Hyperhomocysteinemia - association with renal transsulfuration and redox signaling in rats


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Abstract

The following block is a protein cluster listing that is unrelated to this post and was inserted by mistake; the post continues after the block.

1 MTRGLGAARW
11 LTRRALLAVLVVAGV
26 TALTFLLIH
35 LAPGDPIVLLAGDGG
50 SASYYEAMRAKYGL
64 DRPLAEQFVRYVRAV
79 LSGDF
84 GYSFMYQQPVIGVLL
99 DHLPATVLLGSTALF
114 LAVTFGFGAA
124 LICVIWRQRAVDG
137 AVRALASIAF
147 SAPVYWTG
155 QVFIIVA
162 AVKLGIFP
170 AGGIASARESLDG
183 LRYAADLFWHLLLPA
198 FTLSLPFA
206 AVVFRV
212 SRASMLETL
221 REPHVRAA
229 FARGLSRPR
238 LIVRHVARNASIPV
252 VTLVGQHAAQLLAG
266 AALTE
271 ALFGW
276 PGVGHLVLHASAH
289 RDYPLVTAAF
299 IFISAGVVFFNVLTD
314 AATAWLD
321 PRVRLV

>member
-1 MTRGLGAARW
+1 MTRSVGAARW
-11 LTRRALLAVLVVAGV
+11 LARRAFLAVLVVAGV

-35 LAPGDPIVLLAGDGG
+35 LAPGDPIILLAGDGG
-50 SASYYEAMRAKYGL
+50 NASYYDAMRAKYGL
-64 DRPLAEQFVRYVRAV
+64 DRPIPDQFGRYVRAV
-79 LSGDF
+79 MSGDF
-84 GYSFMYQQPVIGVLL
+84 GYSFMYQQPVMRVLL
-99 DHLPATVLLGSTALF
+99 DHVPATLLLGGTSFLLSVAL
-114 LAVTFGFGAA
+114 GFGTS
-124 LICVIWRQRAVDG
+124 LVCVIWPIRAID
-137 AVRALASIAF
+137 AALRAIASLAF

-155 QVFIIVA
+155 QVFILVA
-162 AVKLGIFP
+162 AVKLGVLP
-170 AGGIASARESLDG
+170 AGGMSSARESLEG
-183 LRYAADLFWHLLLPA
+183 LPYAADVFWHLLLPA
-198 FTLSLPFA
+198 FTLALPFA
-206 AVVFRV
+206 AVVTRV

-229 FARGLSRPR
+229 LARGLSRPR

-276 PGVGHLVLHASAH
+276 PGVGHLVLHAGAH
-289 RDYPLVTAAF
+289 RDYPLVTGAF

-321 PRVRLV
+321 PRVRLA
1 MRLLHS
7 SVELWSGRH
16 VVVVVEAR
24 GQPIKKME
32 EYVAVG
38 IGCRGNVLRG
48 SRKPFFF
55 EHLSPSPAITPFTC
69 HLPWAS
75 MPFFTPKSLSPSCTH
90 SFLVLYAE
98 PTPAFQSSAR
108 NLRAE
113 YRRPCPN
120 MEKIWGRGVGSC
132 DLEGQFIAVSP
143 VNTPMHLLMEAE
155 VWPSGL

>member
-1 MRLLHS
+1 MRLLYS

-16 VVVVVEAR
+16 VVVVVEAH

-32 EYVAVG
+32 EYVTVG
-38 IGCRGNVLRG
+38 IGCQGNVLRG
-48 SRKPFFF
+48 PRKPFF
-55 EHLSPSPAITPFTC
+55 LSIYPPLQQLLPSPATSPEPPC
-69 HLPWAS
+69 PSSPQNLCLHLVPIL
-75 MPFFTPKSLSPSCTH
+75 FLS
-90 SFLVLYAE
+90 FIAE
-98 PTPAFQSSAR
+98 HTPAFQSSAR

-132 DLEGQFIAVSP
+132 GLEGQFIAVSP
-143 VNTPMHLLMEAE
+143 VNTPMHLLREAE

Despite substantial evidence indicating the association of hyperhomocysteinemia (hHcys) and end-stage renal disease (ESRD), the pathogenic role of increased plasma homocysteine (Hcys) levels in the progression of ESRD remains unclear. This review will briefly summarize recent findings regarding the role of hHcys in the development of glomerulosclerosis, the association of hHcys with reduced renal transsulfuration and Hcys-induced changes of redox signaling in the development of glomerulosclerosis in rat kidneys. Based on these results, it is concluded that hHcys is implicated in glomerular sclerosis in hypertension, elevated plasma Hcys in Dahl salt-sensitive (SS) hypertensive rats is due to downregulation of cystathionine β-synthase (CBS) expression and consequent abnormality of transsulfuration in the kidney compared with normotensive rats. Hcys-induced superoxide (O2-) production by activation of NADPH oxidase as a triggering mechanism contributes to the effects of Hcys on the homeostasis of extracellular matrix and consequent sclerosis in the glomeruli, and NADPH oxidase activation by Hcys is associated with enhanced Rac GTPase activity.

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